November 11, 2012
I served in the U.S. Navy from 1956 to 1980 as a signalman retiring honorably. I served in the 1st, 2nd and 6th fleets throughout the world. I just celebrated by 74th birthday on Oct. 15. I grew up in Lima across from Schoonover Park but currently reside in Bowling Green.
I was in the Navy for more than 20 years. I really enjoyed going to sea. I liked being able to see flying fish, whales, gigantic turtles, man of war jellyfish, porpoises and sea lions. At one time off the port side of the ship, I saw a gigantic sea turtle six feet across its back, just swimming along in the sea. We were often accompanied by a school of porpoises and it is fascinating to watch them dive under the ship and come up again in and around the screw (the propeller, for your landlubbers.)
Perhaps one of the highlights in my career was participating in a crossing of the line ceremony. That is what happens when you cross the equator and enter the domain of Neptunus Rex and appear at the court of Davy Jones for sentencing. We noticed that as we crossed and were performing the ceremony, there was a Russian Man of War and they were also having a crossing of the line ceremony on their ship. This notable event, as frivolous as it may seem, is important enough to have an official entry in one’s service record, that they participated (or declined) in a crossing of the line ceremony and are now an honored shellback. It is all good fun. I received a certificate stating I am an honored shellback forever.
I visited many foreign countries: Australia, Italy, Portugal, Spain, France, Germany, Turkey, Greece, Guam, Samoa, Phillippines, Korea, Japan, Lebanon, Africa, Tasmania, New Zealand, Nova Scotia, Greenland, England, Ireland, Singapore, Taiwan. It was fascinating to see the people and learn that although they may speak a different langugae they are just like us. They too have a desire for freedom and long to pursue a life of happiness. There were so many different cultures and foods to savor.
Sometimes the night at sea was a pure delight. The stars were so bright and seemed crisp and clear. You could see them uninhibited by any artificial lights. The panoramic views from ship were amazing. Then there were the nights that were oh so dark. Some nights we ran without lights, called darkened ship, which only enhanced the crystal sharpness of the heavenly bodies. On those nights when there was no moon or stars, you couldn’t see your hand in front of your face, it was so dark.
One time I remember we went through the straits in the Red Sea. We were patrolling up and down for three months at 5 knots. That left next to no wake in the water. It nearly drove us crazy. The weather was so hot, and we painted all the top side surfaces white to reflect the heat of the sun. It had little effect because the normal temperature daily was 110 degrees. Our post World War II destroyer’s ventilation system could not keep up with the heat of the day. We felt like we were in a sauna. The entire three months, the seas were absolutely still. The water was a deep blue and so translucent as to see into the very depths of the sea, slick as glass. You could drop a 50-cent piece off the deck and watch it float down in the water for what seemed like hours. That is how transparent the water was. The sunlight would radiate off the coin, enabling us to watch it gently float away into the depths of the sea. There was little else to occupy our time. It was too hot to go below to watch movies or any other distractions.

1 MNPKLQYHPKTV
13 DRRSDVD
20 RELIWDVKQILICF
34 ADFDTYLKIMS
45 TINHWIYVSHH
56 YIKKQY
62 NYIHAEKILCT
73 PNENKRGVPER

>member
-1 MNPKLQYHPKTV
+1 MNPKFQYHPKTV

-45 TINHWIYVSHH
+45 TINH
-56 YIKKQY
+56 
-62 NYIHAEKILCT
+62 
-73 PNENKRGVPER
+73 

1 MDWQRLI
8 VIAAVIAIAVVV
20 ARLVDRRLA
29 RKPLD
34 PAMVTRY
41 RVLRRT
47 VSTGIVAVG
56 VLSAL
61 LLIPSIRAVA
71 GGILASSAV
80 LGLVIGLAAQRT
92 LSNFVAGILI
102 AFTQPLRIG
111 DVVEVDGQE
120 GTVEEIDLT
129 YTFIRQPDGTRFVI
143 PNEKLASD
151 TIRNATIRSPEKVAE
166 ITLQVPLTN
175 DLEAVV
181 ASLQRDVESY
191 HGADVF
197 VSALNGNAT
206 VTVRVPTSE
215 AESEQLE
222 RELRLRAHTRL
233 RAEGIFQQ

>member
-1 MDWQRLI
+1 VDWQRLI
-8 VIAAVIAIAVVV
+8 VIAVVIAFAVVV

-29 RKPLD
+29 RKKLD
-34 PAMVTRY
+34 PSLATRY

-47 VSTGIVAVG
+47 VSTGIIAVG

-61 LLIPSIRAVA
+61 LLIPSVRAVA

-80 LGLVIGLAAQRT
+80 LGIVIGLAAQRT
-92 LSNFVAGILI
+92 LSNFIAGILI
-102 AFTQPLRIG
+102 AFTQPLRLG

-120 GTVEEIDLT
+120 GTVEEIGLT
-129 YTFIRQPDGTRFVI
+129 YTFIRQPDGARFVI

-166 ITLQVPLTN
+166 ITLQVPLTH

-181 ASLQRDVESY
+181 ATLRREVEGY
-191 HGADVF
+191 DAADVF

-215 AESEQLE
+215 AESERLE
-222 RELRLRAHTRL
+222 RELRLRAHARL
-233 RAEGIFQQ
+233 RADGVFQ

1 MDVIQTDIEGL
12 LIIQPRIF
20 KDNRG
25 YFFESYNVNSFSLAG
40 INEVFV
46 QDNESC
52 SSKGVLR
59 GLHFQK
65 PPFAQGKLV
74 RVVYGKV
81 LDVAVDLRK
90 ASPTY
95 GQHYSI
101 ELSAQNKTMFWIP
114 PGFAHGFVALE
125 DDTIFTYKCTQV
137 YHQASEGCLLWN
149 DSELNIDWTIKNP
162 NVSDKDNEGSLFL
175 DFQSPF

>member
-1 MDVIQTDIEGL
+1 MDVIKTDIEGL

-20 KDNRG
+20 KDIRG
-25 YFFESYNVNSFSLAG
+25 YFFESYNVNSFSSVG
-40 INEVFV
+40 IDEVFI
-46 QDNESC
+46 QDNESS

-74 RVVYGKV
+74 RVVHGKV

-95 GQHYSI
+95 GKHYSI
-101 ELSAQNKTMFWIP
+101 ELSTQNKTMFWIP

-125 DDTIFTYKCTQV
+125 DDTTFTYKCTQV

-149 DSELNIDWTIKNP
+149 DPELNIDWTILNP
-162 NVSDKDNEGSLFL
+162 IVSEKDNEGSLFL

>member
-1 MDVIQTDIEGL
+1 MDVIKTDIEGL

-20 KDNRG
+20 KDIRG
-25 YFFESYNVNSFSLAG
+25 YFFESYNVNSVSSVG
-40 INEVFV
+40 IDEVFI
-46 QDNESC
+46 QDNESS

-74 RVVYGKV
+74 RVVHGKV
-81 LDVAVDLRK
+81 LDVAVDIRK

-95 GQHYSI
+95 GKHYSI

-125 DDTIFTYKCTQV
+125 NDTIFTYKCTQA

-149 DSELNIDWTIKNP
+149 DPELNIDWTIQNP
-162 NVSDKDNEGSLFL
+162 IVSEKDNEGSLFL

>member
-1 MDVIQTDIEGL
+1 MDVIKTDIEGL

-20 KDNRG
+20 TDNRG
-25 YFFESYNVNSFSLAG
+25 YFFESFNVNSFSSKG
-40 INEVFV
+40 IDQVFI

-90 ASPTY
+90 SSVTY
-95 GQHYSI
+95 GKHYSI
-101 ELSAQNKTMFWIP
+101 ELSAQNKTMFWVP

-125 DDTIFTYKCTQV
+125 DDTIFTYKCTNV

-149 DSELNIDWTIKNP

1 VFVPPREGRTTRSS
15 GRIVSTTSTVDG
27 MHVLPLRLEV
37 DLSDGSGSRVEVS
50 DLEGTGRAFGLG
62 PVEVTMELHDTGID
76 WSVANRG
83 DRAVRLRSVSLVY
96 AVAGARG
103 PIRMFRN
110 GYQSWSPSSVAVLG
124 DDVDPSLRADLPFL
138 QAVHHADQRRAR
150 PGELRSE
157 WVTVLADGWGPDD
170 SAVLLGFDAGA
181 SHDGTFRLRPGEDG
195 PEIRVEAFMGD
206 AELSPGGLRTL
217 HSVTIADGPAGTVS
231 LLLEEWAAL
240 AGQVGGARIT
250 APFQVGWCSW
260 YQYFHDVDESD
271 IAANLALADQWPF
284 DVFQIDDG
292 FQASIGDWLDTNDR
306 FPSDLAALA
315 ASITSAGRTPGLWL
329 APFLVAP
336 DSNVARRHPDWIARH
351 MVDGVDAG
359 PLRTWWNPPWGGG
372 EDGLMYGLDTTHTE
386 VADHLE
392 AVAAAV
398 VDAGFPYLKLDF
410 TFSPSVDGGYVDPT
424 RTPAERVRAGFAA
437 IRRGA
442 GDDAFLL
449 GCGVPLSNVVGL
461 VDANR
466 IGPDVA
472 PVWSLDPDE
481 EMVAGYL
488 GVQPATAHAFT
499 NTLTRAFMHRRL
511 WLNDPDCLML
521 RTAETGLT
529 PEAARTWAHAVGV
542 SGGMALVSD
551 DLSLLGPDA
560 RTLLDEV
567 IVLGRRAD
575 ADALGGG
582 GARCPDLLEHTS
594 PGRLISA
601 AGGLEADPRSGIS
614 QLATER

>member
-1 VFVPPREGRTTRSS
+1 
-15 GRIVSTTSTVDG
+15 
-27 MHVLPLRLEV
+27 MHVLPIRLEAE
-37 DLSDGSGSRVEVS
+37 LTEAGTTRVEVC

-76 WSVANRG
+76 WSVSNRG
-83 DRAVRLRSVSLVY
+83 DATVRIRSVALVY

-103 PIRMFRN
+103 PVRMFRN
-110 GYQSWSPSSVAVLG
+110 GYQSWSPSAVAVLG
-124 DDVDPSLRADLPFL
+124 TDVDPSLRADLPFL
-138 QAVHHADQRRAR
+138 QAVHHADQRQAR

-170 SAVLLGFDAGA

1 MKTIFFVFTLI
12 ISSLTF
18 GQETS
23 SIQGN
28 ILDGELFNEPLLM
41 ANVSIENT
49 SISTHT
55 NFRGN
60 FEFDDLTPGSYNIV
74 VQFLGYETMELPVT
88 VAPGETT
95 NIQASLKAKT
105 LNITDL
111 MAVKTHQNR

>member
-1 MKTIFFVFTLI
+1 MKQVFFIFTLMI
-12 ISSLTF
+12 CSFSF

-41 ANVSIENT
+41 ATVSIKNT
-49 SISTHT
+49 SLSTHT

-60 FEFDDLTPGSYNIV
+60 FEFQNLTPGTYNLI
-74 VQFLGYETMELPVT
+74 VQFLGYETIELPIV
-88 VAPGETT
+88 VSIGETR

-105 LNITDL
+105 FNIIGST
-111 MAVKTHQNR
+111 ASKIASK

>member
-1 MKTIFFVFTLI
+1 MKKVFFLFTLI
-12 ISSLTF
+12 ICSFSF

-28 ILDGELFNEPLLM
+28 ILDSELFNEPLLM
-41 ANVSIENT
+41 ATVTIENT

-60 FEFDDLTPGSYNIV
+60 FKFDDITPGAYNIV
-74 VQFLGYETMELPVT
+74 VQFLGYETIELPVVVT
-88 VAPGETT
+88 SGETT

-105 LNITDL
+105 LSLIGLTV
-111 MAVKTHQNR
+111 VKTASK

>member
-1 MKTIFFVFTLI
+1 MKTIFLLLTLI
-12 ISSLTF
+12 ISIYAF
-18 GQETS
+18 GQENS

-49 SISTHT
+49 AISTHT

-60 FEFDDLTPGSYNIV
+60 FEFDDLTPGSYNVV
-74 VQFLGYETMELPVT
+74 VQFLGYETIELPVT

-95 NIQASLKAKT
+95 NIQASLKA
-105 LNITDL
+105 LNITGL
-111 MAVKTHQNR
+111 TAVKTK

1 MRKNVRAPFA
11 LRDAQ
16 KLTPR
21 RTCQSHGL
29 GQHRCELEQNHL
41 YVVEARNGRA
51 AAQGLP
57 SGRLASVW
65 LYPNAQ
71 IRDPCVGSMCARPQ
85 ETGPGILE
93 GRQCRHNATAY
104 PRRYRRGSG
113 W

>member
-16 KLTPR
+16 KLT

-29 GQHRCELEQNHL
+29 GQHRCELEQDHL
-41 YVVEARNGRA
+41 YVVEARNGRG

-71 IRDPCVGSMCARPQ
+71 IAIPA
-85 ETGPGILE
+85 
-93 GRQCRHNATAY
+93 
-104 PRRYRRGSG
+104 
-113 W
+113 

One day we would be underway and the waves would come at us, high as a wall. Experiencing these heavy seas was not as enjoyable but was breathtaking at times. Occasionally the seas would be so heavy that the cooks could not prepare food. At best, we could have cold cuts for our meal. That is, if we were up to eating. Even those heavy seas were more tolerable than the days of dense fog where you could see nothing but fog. The ship’s foghorn sounded every 2 minutes and the sound reverbrated throughout the ship 24/7. There was little sleep but we soon learned to shut things out. I got to a point where I even fell asleep standing up. And all this made the calm days an enjoyable paradise free from the smog-ridden cities.
We went through a hurricane once, and that was a time not to be forgotten. The destroyer had twin 5-inch gun turrets on the bow. After traversing the storm, we noticed the waves had bent the forward gun barrels at an outward angle. They both had to be replaced. Many of the stanchions on the starboard side of the ship were ripped out of the bulkhead and some of the lifeboats were lost. The boat davit was destroyed. The motor whale boat was lost. We took a 67-degree roll for what seemed like an eternity. The ship hung in suspension until the ship finally plunged into the sea and righted itself. It was terrifying and yet exhilarating at the same time. Definitely something I don’t want to go through again.
I served as a Navy recruiter for five years and was in the top 10 recruiters nationally consecutively each of those years. Quite often I was called upon to make appearances and speak at high schools, civic clubs and government groups such as Model Cities Programs. This has helped me in my professional career when called upon to make group presentations.
My naval service helped build my self confidence and develop an “I can do it” spirit that spoke courage, steady as she goes, maintain course and speed when the trials of life seem to shout you can’t this, you can’t succeed, you’re failing. And I will always miss going out to sea — the camaraderie of my shipmates and the peace and oneness with nature of the open sea.